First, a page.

The trailer ends with this great quote where you said, “In the guitar world I had to fight as a woman and in the music world I had to fight as a guitarist.” Can you expand on that a little bit?
Well, it was interesting because as a guitarist I would often find myself playing with orchestras that had never had a guitarist before and I’m still the only guitarist to have recorded with the New York Philharmonic. When I was asked to create a guitar department at Juilliard, this was the first time in their history. So there’s been a real pioneering spirit about playing this instrument but it’s also a bit of an anomaly as a woman in that most of the figures in this world have been men. And certainly, when I was a student, if I showed up at a master class in the summertime in Aspen and there were 50 students, there were only two of us that were female. I think this inspired me to put forward my very best effort and be on my best game, to eliminate any questions of gender and to become really the best player and artist that I could be.
I think I gravitate to difficult challenges because they inspire me and they make me grow and that’s exciting. And musically, working with artists from very different genres in the rock world and the bluegrass world and the jazz world, folk music, all of this is something that also required me to just to take the leap and trust that I would figure out a way to do it. And some of the most gratifying collaborations have been with these extraordinary artists from non-classical worlds such as Joan Baez or Steve Vai or Stanley Jordan, Mark O’Connor, Paul Winter, the list really goes on. And I begin to do a lot of this so-called crossover music back when it was still considered unacceptable in the classical world, so I don’t really see any boundaries.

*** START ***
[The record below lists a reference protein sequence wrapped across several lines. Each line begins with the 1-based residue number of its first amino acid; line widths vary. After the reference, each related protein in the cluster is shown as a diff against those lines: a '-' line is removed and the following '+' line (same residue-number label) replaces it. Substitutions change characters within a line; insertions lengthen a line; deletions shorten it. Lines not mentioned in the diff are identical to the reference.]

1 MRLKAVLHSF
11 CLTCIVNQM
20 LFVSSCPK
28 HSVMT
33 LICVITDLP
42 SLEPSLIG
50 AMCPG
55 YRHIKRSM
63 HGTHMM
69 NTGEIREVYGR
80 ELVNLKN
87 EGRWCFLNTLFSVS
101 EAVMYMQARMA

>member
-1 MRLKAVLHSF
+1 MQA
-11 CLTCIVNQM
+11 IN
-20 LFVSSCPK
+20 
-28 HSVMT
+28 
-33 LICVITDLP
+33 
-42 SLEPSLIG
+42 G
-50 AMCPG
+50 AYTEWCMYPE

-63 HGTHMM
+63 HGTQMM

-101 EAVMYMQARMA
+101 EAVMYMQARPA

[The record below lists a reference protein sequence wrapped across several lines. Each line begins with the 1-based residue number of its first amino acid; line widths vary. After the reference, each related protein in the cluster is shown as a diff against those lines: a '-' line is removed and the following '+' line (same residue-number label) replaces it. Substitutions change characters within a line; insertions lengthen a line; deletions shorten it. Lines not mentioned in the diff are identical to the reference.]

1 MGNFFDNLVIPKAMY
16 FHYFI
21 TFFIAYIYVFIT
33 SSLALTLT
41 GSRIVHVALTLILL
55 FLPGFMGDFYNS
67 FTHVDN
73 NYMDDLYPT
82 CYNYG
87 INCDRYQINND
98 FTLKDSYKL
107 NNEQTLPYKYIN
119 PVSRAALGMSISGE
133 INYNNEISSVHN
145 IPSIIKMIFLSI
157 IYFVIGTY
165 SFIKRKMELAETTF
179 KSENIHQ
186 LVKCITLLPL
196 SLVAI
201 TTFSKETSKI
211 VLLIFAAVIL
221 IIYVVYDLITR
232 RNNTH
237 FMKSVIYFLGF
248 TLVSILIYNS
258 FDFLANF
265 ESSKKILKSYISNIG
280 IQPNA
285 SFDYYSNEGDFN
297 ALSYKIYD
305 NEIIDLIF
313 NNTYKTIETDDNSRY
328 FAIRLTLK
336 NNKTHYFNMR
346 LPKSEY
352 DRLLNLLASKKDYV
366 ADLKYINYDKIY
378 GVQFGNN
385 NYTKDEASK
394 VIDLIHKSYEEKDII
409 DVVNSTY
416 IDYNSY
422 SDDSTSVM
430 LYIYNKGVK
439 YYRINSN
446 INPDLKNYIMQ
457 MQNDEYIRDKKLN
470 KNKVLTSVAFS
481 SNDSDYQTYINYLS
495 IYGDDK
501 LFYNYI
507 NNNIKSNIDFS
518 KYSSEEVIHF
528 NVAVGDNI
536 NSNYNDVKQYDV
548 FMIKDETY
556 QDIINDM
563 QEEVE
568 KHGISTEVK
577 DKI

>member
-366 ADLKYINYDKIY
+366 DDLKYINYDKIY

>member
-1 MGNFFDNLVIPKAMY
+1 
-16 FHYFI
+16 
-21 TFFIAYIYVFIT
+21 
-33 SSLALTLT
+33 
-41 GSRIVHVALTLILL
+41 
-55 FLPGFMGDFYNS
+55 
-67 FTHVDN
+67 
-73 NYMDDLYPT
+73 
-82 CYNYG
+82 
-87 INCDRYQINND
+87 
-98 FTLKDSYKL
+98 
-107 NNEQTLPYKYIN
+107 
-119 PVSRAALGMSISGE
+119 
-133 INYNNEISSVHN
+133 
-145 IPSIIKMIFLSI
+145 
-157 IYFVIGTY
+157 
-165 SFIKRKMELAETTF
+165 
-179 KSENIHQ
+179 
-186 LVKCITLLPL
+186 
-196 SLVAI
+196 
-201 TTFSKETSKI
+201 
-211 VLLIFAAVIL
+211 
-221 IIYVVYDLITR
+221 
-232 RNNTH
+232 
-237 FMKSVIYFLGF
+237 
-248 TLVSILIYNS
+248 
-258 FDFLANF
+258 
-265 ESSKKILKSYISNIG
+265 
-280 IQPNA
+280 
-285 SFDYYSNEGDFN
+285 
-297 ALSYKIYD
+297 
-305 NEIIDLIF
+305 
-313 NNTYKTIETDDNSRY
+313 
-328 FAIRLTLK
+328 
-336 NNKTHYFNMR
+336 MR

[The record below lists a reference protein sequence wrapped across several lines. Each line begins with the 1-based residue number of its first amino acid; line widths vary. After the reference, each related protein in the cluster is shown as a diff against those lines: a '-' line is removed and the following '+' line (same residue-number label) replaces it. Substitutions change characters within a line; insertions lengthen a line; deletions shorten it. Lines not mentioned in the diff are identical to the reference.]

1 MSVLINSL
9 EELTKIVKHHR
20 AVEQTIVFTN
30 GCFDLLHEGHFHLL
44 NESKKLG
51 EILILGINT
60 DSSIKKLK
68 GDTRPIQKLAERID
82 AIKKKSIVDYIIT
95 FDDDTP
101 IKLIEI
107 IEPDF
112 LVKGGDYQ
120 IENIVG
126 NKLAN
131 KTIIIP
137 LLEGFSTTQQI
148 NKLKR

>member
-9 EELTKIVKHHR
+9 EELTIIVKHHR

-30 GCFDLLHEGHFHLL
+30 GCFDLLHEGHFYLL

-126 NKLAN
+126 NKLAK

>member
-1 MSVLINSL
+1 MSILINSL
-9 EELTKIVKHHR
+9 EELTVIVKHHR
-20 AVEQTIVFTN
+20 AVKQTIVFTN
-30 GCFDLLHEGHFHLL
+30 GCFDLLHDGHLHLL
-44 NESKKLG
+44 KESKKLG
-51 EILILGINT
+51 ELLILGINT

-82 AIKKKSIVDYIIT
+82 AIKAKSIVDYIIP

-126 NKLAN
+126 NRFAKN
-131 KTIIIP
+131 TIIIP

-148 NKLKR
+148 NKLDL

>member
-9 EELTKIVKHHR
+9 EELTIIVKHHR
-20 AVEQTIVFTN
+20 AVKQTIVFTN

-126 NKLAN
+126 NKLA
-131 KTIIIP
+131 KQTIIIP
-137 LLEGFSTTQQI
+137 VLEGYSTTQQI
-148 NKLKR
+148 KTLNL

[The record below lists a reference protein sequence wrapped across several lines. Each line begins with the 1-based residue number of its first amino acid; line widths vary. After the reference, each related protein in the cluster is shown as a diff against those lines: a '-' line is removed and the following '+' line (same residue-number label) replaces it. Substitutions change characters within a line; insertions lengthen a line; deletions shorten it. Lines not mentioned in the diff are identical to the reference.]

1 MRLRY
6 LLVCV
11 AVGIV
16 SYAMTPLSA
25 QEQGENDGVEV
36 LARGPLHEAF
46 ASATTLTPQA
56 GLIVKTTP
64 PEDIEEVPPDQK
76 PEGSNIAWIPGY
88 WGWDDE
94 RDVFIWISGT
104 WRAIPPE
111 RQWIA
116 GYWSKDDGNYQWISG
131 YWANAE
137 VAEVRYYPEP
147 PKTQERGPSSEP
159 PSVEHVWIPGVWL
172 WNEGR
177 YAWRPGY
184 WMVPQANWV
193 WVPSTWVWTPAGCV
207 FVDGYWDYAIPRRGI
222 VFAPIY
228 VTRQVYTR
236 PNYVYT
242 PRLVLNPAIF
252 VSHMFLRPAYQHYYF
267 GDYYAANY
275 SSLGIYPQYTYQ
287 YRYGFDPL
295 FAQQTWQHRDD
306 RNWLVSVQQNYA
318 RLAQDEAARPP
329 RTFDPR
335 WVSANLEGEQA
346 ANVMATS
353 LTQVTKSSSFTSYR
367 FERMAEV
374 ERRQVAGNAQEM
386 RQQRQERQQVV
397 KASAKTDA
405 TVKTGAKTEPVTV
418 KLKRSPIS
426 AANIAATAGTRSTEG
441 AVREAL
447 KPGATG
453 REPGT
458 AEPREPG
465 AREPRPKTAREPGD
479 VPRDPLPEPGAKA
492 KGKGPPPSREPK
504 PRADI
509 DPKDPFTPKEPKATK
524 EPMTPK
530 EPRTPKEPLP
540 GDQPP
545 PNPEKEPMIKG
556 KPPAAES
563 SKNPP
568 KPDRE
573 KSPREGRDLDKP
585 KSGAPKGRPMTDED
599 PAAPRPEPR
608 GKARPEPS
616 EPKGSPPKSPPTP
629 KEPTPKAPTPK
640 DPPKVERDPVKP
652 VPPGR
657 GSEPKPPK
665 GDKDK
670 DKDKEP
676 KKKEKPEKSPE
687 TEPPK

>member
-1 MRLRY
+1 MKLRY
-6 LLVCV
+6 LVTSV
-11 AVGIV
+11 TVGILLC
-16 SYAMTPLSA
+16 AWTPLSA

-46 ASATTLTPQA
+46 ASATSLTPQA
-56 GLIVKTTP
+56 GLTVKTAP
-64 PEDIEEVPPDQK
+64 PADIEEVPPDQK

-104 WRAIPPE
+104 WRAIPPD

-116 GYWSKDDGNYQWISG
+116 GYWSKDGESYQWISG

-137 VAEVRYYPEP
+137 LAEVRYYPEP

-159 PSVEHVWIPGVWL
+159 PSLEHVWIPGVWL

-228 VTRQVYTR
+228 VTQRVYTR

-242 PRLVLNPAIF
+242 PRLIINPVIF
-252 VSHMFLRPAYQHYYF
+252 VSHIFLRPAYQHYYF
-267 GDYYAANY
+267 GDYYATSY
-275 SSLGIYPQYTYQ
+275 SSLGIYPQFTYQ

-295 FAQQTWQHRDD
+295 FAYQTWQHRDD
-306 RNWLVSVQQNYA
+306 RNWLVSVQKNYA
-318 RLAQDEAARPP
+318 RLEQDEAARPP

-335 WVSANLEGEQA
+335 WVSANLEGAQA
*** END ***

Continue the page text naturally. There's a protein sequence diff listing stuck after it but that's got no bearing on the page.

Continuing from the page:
I was looking at your most recent album, which includes special guests Steve Vai and Stanley Jordan and Nancy Wilson and a number of other artists. Are there are other artists that you haven’t gotten a chance to work with that you’re working forward to collaborating with?
Well, if Eric Clapton called me up and said, “Hey, let’s do a tune together,” I would say yes right away.
Do you have any plans for your next album that you can talk about at all?
I certainly hope to be able to record the new works that have been written for me and the collaboration that I have with Isabel [Leonard], the Brubeck concerto, those would be top of my list.
And I’m excited that Warner Classic has just released a five-CD boxset, which represents a wide variety of work that I’ve done, from “Journey to the Amazon,” in which I collaborated with an extraordinary, organic percussionist and composer, who came from a tribe in the middle of the Amazon, Thiago de Mello. Paul Winters is a guest on that as well. There’s an album that shows the contemporary side of things, which won a Grammy, a concerto by Chris Rouse and Tan Dun, he’s the fellow who wrote “Crouching Tiger, Hidden Dragon.” There’s also a Latin album that I did with the New York Philharmonic and a solo album called “Dreams of a World” that has music with eight different countries, all in a folk influenced style and there’s another one called Baroque Favorites, which is music of Vivaldi and Bach and Albinoni. So it’s a great way to get an introduction to the eclectic tastes that I have. And you get all five CDs for the price of one.
You have a mix of solo recitals, master classes, appearances as a soloist and the “Guitar Passions” shows coming up. What do you enjoy most about the master classes?